Building an Engaging Facebook Community

Facebook is one of the best places to build a community and help promote your brand and your website or blog. To be honest for a while I was very lazy when it came to Facebook marketing for ThinkComputers. Our “Likes” remained the same and there was not much engagement at all. This is never good if the end goal is to bring people from Facebook to the website. Over the past month I have really took the time to see what works on Facebook and how to get users engaged.

So many people think having the most followers or likes is best, but is it really? Say you have 5,000 likes on Facebook, but only 100 of those fans are engaged. That means if you post something at most 100 of those fans will even see your post yet even click on the link back to your website. On the other hand if I have 500 fans on Facebook and they all are engaged I have a better chance of people seeing my post and clicking the link back to my website. This is true for pretty much all social networks.

One thing that is great about Facebook is that they show publically how many engaged users you have. They call it “talking about this” and list is right by the number of likes your page has. Some pretty well known websites have horrible likes to “talking about this ratios”. Something like 16,000 likes but only 100 people talking about the site.

These people are not marketing their Facebook pages correctly and could be potentially losing sales, traffic to their website and much more. I would say a 5% ratio of Likes to “Talking about this” is good, but anything over 10% and you are doing a good job! Where does ThinkComputers sit?

That puts us at 36%, which is very good! So how do we get there? And how can you surge engagement like you see in the graph at the top of the page? There is no sure fire way that will work, but here is what I have done to get ThinkComputers where it is.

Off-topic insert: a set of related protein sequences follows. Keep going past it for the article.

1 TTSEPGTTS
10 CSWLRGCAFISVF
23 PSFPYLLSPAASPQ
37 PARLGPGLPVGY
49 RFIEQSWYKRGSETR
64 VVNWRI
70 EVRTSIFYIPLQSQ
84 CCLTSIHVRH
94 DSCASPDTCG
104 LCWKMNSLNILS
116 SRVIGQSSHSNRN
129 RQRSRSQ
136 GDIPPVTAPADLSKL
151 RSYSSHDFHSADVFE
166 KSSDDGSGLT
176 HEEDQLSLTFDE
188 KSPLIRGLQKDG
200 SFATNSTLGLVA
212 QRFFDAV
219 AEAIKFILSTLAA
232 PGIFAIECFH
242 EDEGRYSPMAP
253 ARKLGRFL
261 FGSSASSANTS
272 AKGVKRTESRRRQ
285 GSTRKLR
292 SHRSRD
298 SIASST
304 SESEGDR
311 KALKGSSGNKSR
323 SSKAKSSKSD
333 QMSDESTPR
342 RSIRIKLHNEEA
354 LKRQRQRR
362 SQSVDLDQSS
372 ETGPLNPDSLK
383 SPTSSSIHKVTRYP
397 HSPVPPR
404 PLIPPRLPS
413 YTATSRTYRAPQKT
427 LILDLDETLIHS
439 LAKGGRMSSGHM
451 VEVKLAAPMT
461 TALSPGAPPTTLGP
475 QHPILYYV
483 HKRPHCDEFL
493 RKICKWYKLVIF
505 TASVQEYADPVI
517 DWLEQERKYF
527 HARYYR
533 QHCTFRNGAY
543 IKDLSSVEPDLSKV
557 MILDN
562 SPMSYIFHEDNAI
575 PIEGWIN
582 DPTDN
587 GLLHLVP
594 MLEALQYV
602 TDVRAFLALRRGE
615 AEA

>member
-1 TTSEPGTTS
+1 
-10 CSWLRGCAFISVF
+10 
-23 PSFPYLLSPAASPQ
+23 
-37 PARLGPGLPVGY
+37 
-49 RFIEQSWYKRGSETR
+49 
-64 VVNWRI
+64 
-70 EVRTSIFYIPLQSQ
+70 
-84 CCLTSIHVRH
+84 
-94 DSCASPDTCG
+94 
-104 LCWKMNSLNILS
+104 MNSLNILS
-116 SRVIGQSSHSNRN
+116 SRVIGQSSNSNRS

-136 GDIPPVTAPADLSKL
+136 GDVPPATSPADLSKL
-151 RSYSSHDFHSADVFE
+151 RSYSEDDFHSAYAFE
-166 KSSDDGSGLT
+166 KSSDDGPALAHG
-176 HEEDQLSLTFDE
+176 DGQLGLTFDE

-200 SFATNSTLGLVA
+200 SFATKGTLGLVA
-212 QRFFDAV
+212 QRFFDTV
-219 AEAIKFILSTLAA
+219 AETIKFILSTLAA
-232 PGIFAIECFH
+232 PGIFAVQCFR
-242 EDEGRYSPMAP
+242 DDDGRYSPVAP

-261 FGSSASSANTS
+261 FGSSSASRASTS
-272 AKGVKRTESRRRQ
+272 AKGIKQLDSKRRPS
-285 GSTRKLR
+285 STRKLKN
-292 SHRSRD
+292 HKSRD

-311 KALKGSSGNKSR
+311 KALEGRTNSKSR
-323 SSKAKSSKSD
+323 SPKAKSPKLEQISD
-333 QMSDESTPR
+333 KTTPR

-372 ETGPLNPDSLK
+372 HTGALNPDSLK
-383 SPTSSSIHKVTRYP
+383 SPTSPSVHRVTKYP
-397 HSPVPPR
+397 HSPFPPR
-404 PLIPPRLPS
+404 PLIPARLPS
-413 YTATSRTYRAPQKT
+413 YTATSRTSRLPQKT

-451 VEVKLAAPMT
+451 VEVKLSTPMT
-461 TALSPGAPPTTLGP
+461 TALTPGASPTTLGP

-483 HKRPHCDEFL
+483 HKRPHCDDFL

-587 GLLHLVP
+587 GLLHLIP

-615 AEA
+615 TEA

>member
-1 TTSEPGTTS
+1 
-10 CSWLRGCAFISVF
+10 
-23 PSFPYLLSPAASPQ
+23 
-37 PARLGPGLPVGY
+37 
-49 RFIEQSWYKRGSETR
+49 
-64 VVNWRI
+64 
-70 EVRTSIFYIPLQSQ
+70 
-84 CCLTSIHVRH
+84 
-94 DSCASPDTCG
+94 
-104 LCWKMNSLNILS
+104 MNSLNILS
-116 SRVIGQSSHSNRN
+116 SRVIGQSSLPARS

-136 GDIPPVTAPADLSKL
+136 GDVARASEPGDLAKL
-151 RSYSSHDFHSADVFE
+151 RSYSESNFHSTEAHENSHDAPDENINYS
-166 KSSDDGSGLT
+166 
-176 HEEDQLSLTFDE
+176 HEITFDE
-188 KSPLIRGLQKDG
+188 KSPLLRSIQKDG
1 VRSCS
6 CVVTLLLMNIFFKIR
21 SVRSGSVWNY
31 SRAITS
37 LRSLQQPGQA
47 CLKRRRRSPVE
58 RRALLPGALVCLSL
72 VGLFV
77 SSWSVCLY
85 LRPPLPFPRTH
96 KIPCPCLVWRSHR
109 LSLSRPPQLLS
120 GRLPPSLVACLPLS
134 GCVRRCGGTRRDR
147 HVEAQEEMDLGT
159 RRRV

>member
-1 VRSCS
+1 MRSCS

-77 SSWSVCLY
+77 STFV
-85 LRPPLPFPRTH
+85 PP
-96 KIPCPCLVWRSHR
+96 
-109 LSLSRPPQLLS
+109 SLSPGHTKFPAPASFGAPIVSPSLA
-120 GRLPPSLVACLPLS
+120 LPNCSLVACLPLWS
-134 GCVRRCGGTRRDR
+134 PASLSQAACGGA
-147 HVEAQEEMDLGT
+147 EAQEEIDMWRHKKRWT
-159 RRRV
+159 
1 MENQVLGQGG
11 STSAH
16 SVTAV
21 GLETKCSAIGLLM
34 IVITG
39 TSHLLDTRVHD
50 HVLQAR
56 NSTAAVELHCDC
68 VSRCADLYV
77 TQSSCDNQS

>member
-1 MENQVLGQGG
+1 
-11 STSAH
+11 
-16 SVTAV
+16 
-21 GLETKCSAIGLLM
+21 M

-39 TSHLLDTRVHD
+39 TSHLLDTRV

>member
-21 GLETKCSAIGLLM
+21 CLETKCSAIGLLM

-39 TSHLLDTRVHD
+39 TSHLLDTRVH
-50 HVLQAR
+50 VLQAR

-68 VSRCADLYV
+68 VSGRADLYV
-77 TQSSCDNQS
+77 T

Constant Content
If you are going to want users to engage on your Facebook page you are going to want to post content. If you are a content site like ThinkComputers this is easy, but for other types of sites this may be hard. I would say at the very least post 1 post a day. Constant content will keep people coming back to your Facebook page and will also make it more likely that your posts will show up in the news feed.

Ask Questions
We use Facebook to try and bring people to our website, but you cannot make every post about that. Every once in awhile ask a question to your users. You would be surprised at the response. People are much more likely to comment when you ask a question and after they make that first comment they are more likely to keep on commenting on other posts. Questions are also a great way to gauge what your community is most interested in.

Post with Images
This is a big one, every post you make should contain an image. So many people are lazy and just let WordPress auto-post to Facebook, but that just puts a link on there with a small thumbnail. If you use a larger image the post will get more traction and people will be more likely to share the photo as well. Also the larger image takes up more real estate on a user’s news feed so it will get more attention. Don’t be lazy, schedule your posts through Facebook using a large image for each post.

Contests are a great way to get new likes and spread the word about your page. Give something away and require users to Like your page and share a contest photo (example). This way you are getting new likes plus that person is spreading the word about your page which will lead to new likes and even more shares of your photo. Also if you team up with a company to give away one of their products make sure you ask them to post about it on their Facebook page as well.

Check Stats
The best thing about Facebook pages is that you can track everything. The Page Insights show you likes, people talking about your page, friends of fans, weekly total reach and much more. You can even see the reach of each of your individual posts. Use this information to refine things and see what works best.

So that is how I’ve really started to build the ThinkComputers Facebook community. If you have any questions or want to share your tips leave them in the comments below.